The reasoning section of my brain asked too many questions to vocalize so I tossed them to and fro inside my skull and kept them there. He talked so matter-of-factly - as if this was a normal conversation between two patrons in the parking lot of the town grocery store. I strained to see his eyes behind the darkness of his shades but couldn’t make them out in the morning glare. His face was sun-stressed and he donned a neatly trimmed goatee that I found myself admiring in a strange way, a look I knew I would fancy myself at some point in life. He was kept and lean. He stood even with my 6’2 height, if not a shade higher. I asked myself why he would divulge such information. As he talked my gaze was drawn to his shoes repeatedly and helplessly. Shoes don’t make the man they say but I judged his Merrell’s as a sign of credibility - as if broken down Reebok’s would have indicated a crazy. Then I remembered my own pair in my closet at home and asked myself how many times people thought I was nuts. The man was from Colorado and he had noticed my Idaho plates. I moved to New Mexico in June and had yet to change them, partial to the Yellowstone Cutthroat that graced its metal. I now made the connection he did, the one that peaked his curiosity beyond silence. He suspected another hunter in his midst, perhaps surmising the same answers as his own to the cryptic poem. Once he asked the question there was no turning back. He gave me his email address and told me to contact him if I was interested in learning more. He told me to Google Fenn and watch his YouTube videos. I asked him why any man would rid himself of that much wealth and the Blanca native told me Fenn had more than he needed and that he was inspired to leave some sort of legacy behind and spark today’s youth to get away from their texting machines. I pointed him in the direction of the fish hatchery and he asked me lastly if I knew of any waterfalls in the area. I did not.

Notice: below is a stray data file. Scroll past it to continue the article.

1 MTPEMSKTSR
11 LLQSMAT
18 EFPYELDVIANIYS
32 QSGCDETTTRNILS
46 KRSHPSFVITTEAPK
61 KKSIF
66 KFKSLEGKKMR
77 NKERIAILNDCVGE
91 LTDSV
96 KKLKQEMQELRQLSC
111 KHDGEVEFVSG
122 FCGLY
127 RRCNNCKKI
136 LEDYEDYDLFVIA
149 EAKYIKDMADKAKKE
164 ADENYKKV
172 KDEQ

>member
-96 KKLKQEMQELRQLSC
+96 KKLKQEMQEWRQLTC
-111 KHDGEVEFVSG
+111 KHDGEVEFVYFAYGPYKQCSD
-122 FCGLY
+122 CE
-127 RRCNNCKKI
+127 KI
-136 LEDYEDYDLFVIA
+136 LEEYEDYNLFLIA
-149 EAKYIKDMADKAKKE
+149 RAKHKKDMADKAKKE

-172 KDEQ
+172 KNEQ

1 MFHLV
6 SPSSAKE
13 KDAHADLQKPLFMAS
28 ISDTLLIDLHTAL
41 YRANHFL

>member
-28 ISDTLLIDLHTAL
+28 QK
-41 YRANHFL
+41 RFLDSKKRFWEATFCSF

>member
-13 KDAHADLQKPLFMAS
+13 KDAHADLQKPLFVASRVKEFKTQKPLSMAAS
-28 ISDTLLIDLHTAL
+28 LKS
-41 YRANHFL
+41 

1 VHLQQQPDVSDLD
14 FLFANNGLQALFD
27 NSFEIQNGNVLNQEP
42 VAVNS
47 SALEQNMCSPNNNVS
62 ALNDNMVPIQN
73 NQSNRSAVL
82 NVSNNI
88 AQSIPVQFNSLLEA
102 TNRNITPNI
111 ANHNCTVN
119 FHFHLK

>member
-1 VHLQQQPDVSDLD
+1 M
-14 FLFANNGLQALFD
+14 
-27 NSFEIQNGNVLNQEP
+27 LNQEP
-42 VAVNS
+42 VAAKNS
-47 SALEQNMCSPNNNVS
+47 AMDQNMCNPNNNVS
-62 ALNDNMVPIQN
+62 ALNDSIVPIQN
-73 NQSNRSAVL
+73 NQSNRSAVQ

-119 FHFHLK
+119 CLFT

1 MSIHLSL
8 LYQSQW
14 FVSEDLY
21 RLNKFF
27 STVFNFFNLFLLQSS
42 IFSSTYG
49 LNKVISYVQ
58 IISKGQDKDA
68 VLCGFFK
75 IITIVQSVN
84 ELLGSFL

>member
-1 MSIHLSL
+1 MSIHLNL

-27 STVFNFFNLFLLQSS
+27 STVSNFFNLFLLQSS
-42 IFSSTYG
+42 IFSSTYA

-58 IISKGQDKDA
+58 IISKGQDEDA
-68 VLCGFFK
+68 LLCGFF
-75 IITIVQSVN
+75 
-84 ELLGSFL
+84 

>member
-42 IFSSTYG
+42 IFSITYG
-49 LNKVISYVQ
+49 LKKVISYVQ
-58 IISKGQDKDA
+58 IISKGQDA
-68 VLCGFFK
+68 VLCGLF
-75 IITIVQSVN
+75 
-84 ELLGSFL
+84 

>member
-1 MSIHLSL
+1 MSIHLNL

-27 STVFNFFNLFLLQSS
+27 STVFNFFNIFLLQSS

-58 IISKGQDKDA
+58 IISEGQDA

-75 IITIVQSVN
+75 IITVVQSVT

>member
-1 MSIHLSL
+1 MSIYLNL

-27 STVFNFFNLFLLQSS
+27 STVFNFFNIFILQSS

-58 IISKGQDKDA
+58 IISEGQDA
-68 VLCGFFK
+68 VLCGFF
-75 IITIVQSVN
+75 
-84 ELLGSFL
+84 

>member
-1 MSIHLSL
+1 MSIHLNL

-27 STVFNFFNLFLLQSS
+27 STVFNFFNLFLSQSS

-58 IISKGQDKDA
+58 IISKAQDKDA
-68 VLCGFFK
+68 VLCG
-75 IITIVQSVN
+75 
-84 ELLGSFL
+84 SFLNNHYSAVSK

I am reminded by Norman Mclean’s, “Eventually all things merge into one.”